Muslims have also been ‘appeased’ by way of commissions, reports and documentations. From William Hunter (1870) to Rajinder Sachar (2006) the conclusion of each and every commissioned study was almost the same: there are “serious imbalances and inequities in respect of the representation of Muslims in all public employments, top priority should be given to the adoption of measures to rectify this situation”.
In 1998-99, National Commission for Minorities (NCM) submitted a report in which it was specifically recommended that “in all public employment under central government there must be at least 15 per cent representation of the minorities with a break-up of 10 per cent for the Muslims and five per cent for the other minorities taken together; and this should be ensured by adopting suitable measures and issuing mandatory guidelines to all governments, public-sector undertakings and concerned recruiting authorities”.
There was a long silence of almost 7 years until a bureaucrat-turned-Prime Minister decided to show his ‘concern’ for the Muslim minority in the form of Sachar Committee report. Alas his ‘concern’ did not translate into enough cash in the Union Budget of 2007-08. In a letter dated November 24, 2006, the Prime Minister’s Office directed to the finance ministry that “wherever possible, 15 per cent of targets and funds be earmarked for the minorities in the schemes included in the Prime Minster’s 15-point programme”.
What happened? A lot of nothing.
Finance Ministry completely ignored the directive.
The Budget is the mirror of any ruling government. The health of any government is not measured by the amount of promises it makes but by the quantum of delivery. Budget clearly reflects the true intentions of the ruling class. A lot was promised to the Muslim community in the light of the Sachar Committee report. But sadly government has merely paid a lip service.
Union Budget (2007-08) was a major disappointment for Muslims. Government's duplicity was a class apart. After acknowledging that only a ‘modest’ contribution of Rs 16.47 crore was made to the equity of the National Minorities Development and Finance Corporation (NMDFC), Finance Minister (FM) continued, “following the Sachar Committee report, NMDFC would be required to expand its reach and intensify its efforts”. So a paltry sum of Rs 63 crore was added to its share capital. And Rs 108 crore was allotted to the districts with a concentration of minorities. FM did not mention the actual number of those districts to avoid the embarrassment. There are a total of 155 such districts. You need not be a mathematician to figure out that only bureaucratic leftovers will be bestowed to the minorities depending on the benevolence of bureaucrats.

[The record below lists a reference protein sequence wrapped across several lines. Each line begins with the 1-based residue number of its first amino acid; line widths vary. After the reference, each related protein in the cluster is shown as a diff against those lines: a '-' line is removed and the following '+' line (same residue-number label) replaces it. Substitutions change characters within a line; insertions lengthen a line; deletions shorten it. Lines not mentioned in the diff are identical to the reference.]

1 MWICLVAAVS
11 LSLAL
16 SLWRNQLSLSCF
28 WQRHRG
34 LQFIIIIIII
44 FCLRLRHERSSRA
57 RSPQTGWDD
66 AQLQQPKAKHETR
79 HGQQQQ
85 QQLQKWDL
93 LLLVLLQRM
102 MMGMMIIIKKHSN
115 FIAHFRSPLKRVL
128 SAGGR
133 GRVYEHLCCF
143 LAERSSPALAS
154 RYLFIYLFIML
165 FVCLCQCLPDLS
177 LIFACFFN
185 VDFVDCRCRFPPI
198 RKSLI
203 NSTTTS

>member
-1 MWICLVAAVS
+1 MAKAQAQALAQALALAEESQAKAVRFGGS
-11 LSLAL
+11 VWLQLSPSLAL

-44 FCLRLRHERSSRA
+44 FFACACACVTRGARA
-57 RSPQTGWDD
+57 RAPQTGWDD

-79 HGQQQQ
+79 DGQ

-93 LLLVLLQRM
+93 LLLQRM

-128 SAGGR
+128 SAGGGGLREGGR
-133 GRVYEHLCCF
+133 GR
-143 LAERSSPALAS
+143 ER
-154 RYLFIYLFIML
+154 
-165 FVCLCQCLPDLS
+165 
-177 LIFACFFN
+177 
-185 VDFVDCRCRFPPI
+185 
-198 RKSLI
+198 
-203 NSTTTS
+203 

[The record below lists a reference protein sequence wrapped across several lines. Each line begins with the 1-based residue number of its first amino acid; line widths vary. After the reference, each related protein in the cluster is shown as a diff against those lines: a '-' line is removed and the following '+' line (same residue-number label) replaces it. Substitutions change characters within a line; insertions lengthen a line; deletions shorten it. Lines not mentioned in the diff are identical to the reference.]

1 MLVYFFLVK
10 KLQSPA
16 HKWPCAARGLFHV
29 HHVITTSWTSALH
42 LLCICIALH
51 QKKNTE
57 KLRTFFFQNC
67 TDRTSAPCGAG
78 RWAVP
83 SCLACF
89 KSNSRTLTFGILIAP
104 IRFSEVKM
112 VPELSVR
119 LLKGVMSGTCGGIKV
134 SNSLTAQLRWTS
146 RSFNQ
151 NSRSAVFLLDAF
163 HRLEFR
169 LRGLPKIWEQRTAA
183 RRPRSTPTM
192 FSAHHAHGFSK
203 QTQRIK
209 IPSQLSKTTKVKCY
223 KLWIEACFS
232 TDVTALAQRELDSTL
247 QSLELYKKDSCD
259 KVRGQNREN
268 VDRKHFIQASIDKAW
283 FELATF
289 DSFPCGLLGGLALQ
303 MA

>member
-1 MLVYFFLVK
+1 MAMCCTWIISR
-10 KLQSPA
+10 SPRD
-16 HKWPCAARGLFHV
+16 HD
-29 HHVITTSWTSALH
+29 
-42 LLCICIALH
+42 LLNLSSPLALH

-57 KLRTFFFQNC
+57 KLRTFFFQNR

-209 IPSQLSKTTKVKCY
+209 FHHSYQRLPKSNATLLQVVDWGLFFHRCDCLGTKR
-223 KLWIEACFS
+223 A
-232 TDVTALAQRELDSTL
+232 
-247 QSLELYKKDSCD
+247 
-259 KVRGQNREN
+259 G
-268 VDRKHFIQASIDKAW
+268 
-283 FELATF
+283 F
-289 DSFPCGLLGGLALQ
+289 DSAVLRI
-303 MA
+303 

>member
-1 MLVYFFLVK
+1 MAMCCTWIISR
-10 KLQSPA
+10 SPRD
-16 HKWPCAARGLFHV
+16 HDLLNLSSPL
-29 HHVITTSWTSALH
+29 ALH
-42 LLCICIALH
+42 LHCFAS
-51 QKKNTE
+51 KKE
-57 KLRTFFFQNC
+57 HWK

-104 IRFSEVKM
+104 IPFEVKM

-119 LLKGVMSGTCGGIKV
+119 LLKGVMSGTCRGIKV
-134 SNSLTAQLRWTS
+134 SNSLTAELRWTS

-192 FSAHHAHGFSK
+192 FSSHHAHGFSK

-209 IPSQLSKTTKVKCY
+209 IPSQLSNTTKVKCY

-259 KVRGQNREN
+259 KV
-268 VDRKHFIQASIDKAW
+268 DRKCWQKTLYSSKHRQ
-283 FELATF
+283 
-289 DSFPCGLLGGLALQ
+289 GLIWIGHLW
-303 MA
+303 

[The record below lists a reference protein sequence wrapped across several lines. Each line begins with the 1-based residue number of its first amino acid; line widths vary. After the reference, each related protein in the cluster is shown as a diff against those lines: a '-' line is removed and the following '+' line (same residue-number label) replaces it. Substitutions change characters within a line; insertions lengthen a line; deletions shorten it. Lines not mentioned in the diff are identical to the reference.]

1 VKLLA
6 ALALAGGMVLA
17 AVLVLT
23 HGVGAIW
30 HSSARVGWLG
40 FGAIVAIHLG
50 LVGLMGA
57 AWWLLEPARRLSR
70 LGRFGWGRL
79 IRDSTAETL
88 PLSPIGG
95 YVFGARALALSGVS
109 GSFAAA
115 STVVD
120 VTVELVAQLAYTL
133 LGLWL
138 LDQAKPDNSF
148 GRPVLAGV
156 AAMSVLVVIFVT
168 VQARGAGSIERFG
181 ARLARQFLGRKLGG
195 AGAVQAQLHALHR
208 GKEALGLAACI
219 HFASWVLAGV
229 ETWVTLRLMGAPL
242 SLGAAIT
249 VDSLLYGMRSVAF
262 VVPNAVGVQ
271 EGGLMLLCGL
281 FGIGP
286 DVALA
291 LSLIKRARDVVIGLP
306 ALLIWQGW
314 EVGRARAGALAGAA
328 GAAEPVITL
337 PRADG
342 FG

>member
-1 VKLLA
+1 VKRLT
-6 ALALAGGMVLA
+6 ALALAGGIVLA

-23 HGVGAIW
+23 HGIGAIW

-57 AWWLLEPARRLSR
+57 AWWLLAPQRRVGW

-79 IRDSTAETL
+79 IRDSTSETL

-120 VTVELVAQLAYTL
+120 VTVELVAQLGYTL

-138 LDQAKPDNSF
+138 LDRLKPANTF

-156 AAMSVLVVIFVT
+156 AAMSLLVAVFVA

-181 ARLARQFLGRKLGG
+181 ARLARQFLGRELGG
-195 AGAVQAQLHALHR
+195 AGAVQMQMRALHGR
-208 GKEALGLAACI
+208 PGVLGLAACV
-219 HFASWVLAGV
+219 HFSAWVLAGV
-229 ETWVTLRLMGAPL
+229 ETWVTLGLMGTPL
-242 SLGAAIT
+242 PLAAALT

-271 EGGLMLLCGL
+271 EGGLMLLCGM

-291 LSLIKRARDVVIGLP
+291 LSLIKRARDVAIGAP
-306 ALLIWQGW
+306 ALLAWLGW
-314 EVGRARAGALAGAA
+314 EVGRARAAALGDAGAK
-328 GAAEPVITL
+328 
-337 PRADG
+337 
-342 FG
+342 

Did you notice something? Get used to read between the lines:
Out of the Union government's total expenditure of Rs 680,521 crore, the total allocation for minorities (it includes Sikhs and Christians too) is less than Rs 320 crore. The total number of minorities in India is 200 million (Muslims 150m, Sikhs and Christians 50m).
Rs 320 crore for 200 million people? Can you sense some discomfort here?
While Rs. 3,271 crore was allotted to only Scheduled Castes and Tribes. Does that mean the ‘appeasement’ of Scheduled Castes and Tribes?
We, Muslims, have always been appeased on paper and not in practice. The so-called secularists love to beat the Muslims by the stick of ‘appeasement’, but nobody debates Muslim appeasement-on-paper versus Muslim appeasement-in-practice.
The ‘committee’ culture (which has become a political trend) to find out the socio-economic plight of Muslims must be stopped forthright. Documentation in the form of reports and commissions has become our destiny. Muslims have been stuck in this static phase for decades. We must rise from the deep reverie of indifference. It’s high time that we, as a community, invoke the word implementation in the world’s largest democracy.